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Last week ended with two more news stories of compounding pharmacies producing and selling tainted products. Lowlite Investments, Inc., doing business as Olympia Pharmacy, has recalled all of its sterile products with an expiration date of September 25, 2013 or earlier.

According to the FDA release, "the recall is being initiated due to concerns associated with prior quality control procedures that impacted sterility assurance." As I’ve noted before in previous articles addressing the issues with compounding pharmacies, these companies are not using proper quality control on products. Over the last several months more than 50 people have died as a result of receiving medications made at the New England Compounding Center and countless others were sickened.

That’s only one of the centers found to be producing faulty medicines. Georgia, Florida, Tennessee, Massachusetts, the list goes on. A report by the Pew Charitable Trust details the depth and breadth of problems faced by compounding pharmacies across the United States. The report notes, "20 pharmacy compounding errors associated with 1022 adverse events, including 75 deaths, since 2001." The article goes on to outline by year, each incident, the product and the compounding error.

It’s alarming. And even though lawmakers are working now to come up with legislation giving the FDA greater oversight authority, we are still at risk. The second case last week was in New Mexico where recent problems were tracked back to a compounding pharmacy in Tennessee. The problem? Potentially ‘tainted anti-inflammatory injections’. These injections were sent out to clinics in 13 states. The drug in question, Methylprednisolone acetate, is used to treat inflammation, asthma, joint and upper respiratory issues. It is the same drug suspected of killing at least 55 people last year following an outbreak of fungal meningitis. (Washington Post, 5/30)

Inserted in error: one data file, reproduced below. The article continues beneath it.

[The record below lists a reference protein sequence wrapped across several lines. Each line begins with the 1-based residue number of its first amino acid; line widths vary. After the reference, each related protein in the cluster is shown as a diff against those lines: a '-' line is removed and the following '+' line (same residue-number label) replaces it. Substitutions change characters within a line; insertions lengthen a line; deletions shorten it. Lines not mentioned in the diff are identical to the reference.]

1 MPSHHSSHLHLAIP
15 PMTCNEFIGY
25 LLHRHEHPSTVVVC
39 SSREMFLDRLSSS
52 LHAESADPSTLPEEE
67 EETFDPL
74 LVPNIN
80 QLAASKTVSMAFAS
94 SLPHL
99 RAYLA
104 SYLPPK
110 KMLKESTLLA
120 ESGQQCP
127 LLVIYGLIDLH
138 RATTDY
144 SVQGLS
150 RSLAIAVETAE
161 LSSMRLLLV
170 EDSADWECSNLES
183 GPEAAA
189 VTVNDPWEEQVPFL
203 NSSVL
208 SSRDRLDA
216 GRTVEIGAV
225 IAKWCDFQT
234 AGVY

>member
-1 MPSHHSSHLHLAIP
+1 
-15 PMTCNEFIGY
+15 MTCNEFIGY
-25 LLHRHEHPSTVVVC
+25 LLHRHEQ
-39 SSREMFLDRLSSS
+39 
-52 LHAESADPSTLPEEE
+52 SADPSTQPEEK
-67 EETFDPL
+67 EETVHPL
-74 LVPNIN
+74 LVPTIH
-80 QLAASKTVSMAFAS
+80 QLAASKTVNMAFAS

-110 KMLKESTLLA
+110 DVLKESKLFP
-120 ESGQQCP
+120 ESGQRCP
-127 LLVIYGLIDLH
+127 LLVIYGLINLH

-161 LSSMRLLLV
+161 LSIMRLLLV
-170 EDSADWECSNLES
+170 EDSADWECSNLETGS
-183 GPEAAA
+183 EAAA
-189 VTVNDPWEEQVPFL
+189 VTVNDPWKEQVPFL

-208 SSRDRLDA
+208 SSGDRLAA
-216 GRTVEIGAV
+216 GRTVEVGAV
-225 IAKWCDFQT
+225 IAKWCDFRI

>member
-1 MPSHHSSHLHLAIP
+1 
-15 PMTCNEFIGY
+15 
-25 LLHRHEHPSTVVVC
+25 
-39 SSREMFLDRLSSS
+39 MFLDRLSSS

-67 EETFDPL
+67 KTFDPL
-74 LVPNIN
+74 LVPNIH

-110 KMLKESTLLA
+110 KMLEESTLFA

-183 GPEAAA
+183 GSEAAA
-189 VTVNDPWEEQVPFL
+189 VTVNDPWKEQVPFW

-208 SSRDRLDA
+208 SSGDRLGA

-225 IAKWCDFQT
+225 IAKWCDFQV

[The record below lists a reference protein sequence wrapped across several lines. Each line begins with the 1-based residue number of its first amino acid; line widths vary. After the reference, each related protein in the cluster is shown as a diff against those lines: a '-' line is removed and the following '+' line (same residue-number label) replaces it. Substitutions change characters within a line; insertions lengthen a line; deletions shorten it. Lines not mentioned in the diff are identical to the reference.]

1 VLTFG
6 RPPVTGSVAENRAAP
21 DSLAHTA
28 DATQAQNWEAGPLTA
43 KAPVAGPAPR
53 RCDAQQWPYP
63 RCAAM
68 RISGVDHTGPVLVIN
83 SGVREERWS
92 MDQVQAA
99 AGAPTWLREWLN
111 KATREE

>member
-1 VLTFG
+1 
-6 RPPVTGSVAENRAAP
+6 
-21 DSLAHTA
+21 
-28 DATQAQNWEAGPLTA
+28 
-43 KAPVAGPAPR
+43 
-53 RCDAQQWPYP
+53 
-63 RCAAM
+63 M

The drug didn’t come from the Framingham, MA pharmacy this time, but rather the Main Street Family Pharmacy of Newbern, TN. The same drug—different problems—different manufacturer. Fortunately no one was harmed from this batch in the New Mexico health clinic, but there were reports of people in other states who experienced skin abscesses at the injection site.

It seems as if none of these compounding pharmacies are safe. Even with all the news and FDA crackdowns. With the public concerns, loss of life, and other severe to moderate illnesses these people are still making medications in non-sterile conditions. They’re producing drugs that contain mold, glass bits and other horrendous things we might expect in a third world country. Not in the United States. Is it possible to assume these people are knowingly going to work each day in an environment that’s not clean enough to pass standards? Do the employees, managers, and CEOs know that they’re making unsafe, potentially harmful drugs that could be used by their own neighbors, families and people across the country?

It’s a powerless feeling when you begin to question the very safety of the people with whom you entrust your life. Ask your doctors and nurses if they’re using compounding pharmacy medications and ask where they come from. And, call your legislators today, to express your support for legislation to regulate compounding pharmacies.

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